Answering a question? Think what would a crowd would say?

Crowds can be smarter than individuals. Especially on questions with historical dates! So how can one person become many (or at least two)? The British Psychological Society Research Digest comes across a suggestion.

The next time you’re asked to estimate a historical date, for example, try doing the following: make your first estimate; then pause and assume your first guess was off the mark. Consider why, then use this new perspective to make a second estimate. Average your two estimates and, chances are, this newly calculated date will be more accurate than your original answer.

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3 Responses to “Answering a question? Think what would a crowd would say?”

  1. michael webster Says:

    How does anchoring not prevent this result? The result is fascinating and appears to contradict most of the experiments in anchoring. How can we explain both of them?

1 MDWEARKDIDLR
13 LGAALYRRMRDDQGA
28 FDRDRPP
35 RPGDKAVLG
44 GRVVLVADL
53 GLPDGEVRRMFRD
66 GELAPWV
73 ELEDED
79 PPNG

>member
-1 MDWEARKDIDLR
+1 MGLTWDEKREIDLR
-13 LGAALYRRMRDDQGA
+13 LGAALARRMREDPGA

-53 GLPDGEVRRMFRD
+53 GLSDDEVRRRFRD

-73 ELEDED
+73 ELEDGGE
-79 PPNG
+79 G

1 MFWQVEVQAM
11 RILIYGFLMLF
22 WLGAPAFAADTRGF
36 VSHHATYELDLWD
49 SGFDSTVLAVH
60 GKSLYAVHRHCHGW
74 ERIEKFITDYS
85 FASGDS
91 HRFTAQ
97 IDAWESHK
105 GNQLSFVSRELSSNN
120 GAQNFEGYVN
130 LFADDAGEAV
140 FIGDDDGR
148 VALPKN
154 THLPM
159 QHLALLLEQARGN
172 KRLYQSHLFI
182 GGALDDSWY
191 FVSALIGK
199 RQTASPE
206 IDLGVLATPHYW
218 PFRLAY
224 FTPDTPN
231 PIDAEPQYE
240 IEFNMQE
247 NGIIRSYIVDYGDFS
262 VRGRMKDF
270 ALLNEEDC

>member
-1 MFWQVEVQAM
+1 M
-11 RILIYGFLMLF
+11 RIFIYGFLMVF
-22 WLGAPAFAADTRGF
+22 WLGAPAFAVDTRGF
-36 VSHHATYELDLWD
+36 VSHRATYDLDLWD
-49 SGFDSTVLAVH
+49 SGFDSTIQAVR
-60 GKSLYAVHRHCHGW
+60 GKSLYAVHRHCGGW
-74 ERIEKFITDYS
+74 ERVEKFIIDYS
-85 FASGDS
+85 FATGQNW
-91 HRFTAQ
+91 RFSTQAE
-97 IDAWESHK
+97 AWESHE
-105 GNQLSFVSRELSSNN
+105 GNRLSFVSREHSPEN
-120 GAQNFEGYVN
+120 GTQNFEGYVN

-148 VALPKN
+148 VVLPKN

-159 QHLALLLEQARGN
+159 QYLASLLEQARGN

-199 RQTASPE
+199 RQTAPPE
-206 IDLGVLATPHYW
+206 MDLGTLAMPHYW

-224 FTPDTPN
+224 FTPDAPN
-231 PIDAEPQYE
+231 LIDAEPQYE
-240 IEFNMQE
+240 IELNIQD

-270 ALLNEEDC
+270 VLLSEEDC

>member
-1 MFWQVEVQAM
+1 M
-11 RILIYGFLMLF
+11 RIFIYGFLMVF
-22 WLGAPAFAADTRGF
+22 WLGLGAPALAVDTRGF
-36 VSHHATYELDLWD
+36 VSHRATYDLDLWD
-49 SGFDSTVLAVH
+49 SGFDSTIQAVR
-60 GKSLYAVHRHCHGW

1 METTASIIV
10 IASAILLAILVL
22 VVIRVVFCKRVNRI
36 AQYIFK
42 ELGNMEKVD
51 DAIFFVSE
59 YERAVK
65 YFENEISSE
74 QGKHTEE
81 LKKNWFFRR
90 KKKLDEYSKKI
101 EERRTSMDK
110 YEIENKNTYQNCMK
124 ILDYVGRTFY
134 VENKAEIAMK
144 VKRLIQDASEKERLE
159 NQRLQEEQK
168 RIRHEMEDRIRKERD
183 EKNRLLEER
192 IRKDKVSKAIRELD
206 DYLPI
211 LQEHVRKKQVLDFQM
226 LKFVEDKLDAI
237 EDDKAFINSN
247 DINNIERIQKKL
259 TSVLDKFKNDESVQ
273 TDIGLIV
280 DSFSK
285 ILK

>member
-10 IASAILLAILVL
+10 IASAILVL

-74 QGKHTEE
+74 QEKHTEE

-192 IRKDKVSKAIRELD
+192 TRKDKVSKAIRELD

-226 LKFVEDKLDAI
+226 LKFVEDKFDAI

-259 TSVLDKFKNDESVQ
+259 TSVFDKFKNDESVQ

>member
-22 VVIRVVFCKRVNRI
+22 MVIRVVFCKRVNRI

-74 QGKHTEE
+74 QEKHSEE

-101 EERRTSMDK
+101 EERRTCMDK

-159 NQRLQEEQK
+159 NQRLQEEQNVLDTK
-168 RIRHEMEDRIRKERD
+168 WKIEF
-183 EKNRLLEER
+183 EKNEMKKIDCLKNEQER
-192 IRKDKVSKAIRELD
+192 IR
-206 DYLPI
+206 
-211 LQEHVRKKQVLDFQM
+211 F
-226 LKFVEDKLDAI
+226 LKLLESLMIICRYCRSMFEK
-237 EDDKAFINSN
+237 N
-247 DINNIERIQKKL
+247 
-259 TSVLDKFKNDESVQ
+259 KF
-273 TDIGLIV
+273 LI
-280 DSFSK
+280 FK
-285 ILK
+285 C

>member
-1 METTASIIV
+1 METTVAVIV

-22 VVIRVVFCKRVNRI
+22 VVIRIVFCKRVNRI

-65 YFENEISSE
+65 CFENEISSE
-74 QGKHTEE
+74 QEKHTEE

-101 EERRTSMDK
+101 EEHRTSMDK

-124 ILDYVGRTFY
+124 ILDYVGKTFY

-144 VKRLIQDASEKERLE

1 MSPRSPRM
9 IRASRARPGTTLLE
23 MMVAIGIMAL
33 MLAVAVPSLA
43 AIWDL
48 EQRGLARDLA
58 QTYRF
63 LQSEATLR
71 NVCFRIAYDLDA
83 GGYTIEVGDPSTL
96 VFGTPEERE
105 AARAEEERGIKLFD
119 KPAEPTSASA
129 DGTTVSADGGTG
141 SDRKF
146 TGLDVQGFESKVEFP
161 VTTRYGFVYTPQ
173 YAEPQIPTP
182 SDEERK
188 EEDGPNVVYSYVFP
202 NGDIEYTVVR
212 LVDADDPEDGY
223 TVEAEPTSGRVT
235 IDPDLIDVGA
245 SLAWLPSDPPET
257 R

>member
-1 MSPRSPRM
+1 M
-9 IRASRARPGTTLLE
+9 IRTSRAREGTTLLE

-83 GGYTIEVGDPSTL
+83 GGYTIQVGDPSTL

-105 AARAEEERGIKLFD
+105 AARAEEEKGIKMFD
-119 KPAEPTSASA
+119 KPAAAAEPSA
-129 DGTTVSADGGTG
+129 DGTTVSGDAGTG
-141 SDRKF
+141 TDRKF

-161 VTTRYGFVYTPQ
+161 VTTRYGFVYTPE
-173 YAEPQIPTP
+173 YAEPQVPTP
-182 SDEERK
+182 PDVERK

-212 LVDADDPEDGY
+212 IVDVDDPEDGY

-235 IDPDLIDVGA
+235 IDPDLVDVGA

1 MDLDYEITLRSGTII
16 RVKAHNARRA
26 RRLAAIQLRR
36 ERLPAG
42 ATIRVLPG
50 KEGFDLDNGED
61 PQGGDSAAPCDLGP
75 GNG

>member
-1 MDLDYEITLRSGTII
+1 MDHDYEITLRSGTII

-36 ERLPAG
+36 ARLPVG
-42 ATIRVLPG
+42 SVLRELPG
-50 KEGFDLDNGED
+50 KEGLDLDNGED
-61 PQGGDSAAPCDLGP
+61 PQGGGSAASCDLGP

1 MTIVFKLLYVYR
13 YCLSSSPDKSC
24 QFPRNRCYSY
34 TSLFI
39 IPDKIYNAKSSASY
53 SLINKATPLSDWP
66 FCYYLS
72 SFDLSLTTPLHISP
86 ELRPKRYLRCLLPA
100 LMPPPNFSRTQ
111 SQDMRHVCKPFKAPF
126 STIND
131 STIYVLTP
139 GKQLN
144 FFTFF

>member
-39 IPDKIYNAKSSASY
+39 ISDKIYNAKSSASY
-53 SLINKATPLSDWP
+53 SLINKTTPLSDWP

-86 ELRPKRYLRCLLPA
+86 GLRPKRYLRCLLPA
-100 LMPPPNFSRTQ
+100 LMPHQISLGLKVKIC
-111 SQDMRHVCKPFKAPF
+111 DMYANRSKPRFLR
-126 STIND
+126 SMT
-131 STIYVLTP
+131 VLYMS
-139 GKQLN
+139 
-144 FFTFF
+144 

2. Stefan Herzog Says:

    @michael: Good point! This technique uses the “consider-the-opposite”-technique to elicit the second estimate (i.e., considering reasons why the anchor/first estimate is wrong). Considering the opposite has been shown to reduce/eliminate anchoring effects by making knowledge accessible that is inconsistent with the anchor (first estimate), thus reducing the (relative) impact of the knowledge that was activated by the anchor (first estimate). In other words, dialectical bootstrapping was in part inspired by and is in fact consistent with the literature on anchoring effects.

  3. Peter Warnock Says:

    I would only consider doing this if I didn’t have confidence in my answer. If I “know” the answer, chances are, I know the answer.

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